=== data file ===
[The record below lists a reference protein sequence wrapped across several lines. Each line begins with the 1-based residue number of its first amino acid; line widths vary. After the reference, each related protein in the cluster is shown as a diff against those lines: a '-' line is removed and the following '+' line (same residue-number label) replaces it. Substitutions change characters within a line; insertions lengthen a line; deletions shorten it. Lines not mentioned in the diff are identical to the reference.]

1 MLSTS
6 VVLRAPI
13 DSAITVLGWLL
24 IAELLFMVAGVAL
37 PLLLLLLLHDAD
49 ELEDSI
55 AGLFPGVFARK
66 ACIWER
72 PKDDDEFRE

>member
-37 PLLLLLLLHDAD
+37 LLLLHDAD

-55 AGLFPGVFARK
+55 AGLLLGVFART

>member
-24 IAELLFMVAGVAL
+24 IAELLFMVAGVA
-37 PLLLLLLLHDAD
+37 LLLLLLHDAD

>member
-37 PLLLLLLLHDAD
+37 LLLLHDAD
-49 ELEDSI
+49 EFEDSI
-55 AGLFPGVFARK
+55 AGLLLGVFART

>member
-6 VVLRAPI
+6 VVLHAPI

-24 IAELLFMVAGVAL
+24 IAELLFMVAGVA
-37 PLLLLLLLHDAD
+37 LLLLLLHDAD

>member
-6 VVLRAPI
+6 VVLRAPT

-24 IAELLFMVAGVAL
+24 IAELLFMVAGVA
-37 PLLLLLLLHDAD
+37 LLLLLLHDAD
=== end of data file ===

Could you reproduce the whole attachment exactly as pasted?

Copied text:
[The record below lists a reference protein sequence wrapped across several lines. Each line begins with the 1-based residue number of its first amino acid; line widths vary. After the reference, each related protein in the cluster is shown as a diff against those lines: a '-' line is removed and the following '+' line (same residue-number label) replaces it. Substitutions change characters within a line; insertions lengthen a line; deletions shorten it. Lines not mentioned in the diff are identical to the reference.]

1 MLSTS
6 VVLRAPI
13 DSAITVLGWLL
24 IAELLFMVAGVAL
37 PLLLLLLLHDAD
49 ELEDSI
55 AGLFPGVFARK
66 ACIWER
72 PKDDDEFRE

>member
-37 PLLLLLLLHDAD
+37 LLLLHDAD

-55 AGLFPGVFARK
+55 AGLLLGVFART

>member
-24 IAELLFMVAGVAL
+24 IAELLFMVAGVA
-37 PLLLLLLLHDAD
+37 LLLLLLHDAD

>member
-37 PLLLLLLLHDAD
+37 LLLLHDAD
-49 ELEDSI
+49 EFEDSI
-55 AGLFPGVFARK
+55 AGLLLGVFART

>member
-6 VVLRAPI
+6 VVLHAPI

-24 IAELLFMVAGVAL
+24 IAELLFMVAGVA
-37 PLLLLLLLHDAD
+37 LLLLLLHDAD

>member
-6 VVLRAPI
+6 VVLRAPT

-24 IAELLFMVAGVAL
+24 IAELLFMVAGVA
-37 PLLLLLLLHDAD
+37 LLLLLLHDAD